- Too many safes to crack!
- Maybe one too many close escapes by Tommy
- I wish there were more opportunities to play two different enemy types against each other
- I wish there more interactions with bloaters and heavy enemy types

Liked
- The environmental design and storytelling was exquisite. The arcade, record stores, hotel pool and lobby, hardware store, aquarium, and museum were all so well done. I could spend hours in them if you let me.
- Splitting the games into three distinct parts with some flashbacks thrown was a great choice. It almost felt like three games. Was getting heavy Lord of the Rings and The Wire vibes. This is a long game!
- Small touches like Ellie keeping the toy for Sam in her room and saying how she doesn’t like Halloween stores were such good reminders of bad memories in her life.
- The animations and character details
- Upgrading guns and the attention to detail of the workbenches
- Sound design
- How heavily certain sections leaned into the horror aesthetic. The island felt like a Resident Evil game. The Jackson sections with Abby felt like 28 Days Later. Some of the basement sections were creepy as hell (like the introduction to the shamblers).
- Whatever the hell the infected blob was in the hospital. Inside was clearly an inspiration here.
- The lighting and HDR effects
- The two different human enemy types (WLF and Scars) mixed up the gameplay enough to keep things interesting. The whistles are terrifying and will haunt my dreams.
- The skywalk scene with Lev helping Abby calm her fears was beautiful
- Chasing Tommy, the sniper. It felt like a Bourne movie.
- The collectibles were fun and worth reading, especially the trading cards
- The open areas for exploration. The downtown Seattle section near the beginning felt like Shadow of the Colossus
- Escaping the island with Abby and Lev as everything burns
- The theatre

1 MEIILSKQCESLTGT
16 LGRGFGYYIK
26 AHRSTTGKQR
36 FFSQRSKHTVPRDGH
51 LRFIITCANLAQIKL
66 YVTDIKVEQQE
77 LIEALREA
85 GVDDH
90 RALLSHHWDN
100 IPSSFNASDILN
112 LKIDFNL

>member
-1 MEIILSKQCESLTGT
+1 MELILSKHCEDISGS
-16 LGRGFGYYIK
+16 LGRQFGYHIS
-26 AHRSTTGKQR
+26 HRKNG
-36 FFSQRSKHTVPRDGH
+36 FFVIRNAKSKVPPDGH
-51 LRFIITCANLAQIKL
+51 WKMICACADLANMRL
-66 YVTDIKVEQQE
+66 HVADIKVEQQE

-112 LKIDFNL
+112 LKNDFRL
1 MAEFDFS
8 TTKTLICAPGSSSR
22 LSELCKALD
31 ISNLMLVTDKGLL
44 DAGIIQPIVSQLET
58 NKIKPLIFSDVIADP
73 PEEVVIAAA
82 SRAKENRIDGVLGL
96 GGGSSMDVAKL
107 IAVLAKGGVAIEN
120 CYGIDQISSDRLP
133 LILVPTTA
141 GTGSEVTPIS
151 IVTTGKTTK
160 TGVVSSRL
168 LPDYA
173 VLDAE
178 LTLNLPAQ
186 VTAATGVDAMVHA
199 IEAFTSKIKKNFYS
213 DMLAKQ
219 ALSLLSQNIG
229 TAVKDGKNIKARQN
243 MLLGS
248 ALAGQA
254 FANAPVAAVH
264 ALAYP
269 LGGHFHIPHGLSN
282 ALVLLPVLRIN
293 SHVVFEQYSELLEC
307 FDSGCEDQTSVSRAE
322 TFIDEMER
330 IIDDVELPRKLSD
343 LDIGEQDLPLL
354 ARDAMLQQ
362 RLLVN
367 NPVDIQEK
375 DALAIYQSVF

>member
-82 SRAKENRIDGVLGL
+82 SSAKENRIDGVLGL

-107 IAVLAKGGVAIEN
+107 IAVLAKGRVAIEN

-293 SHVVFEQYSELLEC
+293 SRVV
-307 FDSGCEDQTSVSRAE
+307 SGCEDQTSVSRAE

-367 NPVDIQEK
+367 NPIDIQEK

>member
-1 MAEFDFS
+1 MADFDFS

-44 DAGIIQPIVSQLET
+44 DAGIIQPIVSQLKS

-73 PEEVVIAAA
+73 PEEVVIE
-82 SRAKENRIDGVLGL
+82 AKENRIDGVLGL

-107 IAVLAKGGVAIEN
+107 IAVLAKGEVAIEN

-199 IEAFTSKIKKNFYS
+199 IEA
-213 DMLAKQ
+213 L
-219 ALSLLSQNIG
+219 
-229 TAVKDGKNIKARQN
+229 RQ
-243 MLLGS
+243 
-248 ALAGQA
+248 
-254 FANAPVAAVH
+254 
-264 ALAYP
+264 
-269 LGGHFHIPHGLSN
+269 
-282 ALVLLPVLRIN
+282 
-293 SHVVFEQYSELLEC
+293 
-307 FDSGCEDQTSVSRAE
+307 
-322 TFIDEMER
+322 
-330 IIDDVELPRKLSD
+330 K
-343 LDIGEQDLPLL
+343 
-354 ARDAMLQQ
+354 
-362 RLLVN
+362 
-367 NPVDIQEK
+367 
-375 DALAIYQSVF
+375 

- Future Days really works in the context of the game, especially without BoB's studio fuckery
- The pot scene
- Joel and Ellie’s porch scene at the end was absolutely perfect
- Not being able to play the guitar properly at the farm nearly broke me
- The ambiguous ending of Ellie’s destination

Much much more!

I look forward to discussing this game with you all when you finish it.


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 Post subject: Re: The Last of Us Part II
PostPosted: Mon July 06, 2020 5:09 pm 
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Great write-up, MD!

I just finished the game last night. Whew.


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 Post subject: Re: The Last of Us Part II
PostPosted: Mon July 06, 2020 5:20 pm 
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tree_ wrote:
Great write-up, MD!

I just finished the game last night. Whew.


Yeah, it's a lot to unpack.


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 Post subject: Re: The Last of Us Part II
PostPosted: Mon July 06, 2020 5:32 pm 
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:thumbsup:

I actually think this game demonstrates less the limits of video game storytelling and more the relative limits of movies and television. The storytelling here wasn’t bound by tropes, formulas, time limitations, fan service, demographic marketing concerns, or epic spectacle the way those mediums have been in recent years. This series is, to me (a 40 year old luddite who barely played a video game between 1995 and 2017) a demonstration of why video games are the future of storytelling.